Foundations of Chemistry

, Volume 18, Issue 1, pp 3–13 | Cite as

Lavoisier’s “Reflections on phlogiston” II: on the nature of heat



Having refuted the phlogiston theory, Lavoisier uses this second portion of his essay to expound his new theory of combustion, based on the oxygen principle. He gives a mechanistic account of thermodynamic phenomena in terms of a subtle fluid (not yet named “caloric”) and its ability to penetrate porous bodies. He uses this hypothetical fluid to explain volume changes, heat capacity and latent heat. Beyond the three types of combustion that he distinguishes and defines, Lavoisier also explains other chemical sources of heat, such as the heat of solution.


Chemical revolution Caloric theory Thermodynamics 



The translator would like to thank Florence Greffe, chief archivist at the Académie des Sciences of Paris, and her staff for allowing him to consult handwritten drafts of Lavoisier’s paper. He is also grateful to the Department of History and Philosophy of Science at Indiana University for the award of a Richard S. Westfall Fellowship, which enabled him to take that trip. Parts of this work were completed while on short-term fellowships from the Chemical Heritage Foundation and the Philadelphia Area Center for the History of Science (now the Consortium for History of Science, Technology and Medicine). He thanks both these organisations for their financial support, for access to many pertinent documents and for sharing the expertise of their library staff (particularly Jim Voelkel of the CHF). Cindy Elbaz and Bill Newman provided invaluable advice on various aspects of this translation but the translator takes full responsibility for any mistakes that may remain.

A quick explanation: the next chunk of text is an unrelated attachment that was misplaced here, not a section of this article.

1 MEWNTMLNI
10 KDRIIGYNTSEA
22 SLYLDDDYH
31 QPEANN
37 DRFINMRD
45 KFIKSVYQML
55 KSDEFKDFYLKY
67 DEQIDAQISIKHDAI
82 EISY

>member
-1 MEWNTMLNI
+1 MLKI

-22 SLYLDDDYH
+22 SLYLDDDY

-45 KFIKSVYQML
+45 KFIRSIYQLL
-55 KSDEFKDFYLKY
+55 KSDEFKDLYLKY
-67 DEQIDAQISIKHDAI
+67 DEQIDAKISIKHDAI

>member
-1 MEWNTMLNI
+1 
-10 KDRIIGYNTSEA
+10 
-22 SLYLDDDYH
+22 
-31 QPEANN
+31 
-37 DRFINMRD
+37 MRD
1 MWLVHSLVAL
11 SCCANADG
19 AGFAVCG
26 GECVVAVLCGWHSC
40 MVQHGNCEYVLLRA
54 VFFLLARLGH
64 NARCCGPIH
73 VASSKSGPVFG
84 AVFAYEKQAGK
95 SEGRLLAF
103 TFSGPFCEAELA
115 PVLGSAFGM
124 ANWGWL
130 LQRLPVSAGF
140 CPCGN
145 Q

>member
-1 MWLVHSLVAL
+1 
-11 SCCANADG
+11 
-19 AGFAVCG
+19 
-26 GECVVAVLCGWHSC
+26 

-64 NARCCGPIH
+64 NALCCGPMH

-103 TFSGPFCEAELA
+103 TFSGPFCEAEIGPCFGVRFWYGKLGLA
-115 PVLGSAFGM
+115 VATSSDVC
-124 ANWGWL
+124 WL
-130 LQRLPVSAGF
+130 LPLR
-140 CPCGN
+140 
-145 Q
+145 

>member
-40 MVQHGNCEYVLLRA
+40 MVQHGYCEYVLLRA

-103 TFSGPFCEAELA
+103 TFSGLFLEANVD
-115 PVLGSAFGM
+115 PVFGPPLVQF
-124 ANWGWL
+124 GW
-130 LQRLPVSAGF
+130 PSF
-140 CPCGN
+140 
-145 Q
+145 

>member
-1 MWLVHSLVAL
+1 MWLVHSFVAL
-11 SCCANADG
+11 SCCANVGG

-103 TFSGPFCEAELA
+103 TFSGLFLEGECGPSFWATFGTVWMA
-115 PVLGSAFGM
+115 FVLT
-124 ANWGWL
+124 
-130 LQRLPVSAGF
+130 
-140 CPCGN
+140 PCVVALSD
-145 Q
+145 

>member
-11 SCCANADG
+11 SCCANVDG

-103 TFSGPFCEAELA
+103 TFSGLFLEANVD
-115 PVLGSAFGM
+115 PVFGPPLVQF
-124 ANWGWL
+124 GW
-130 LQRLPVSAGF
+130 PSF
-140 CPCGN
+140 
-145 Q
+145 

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© Springer Science+Business Media Dordrecht 2015

Authors and Affiliations

  1. 1.Department of History and Philosophy of ScienceIndiana UniversityBloomingtonUSA

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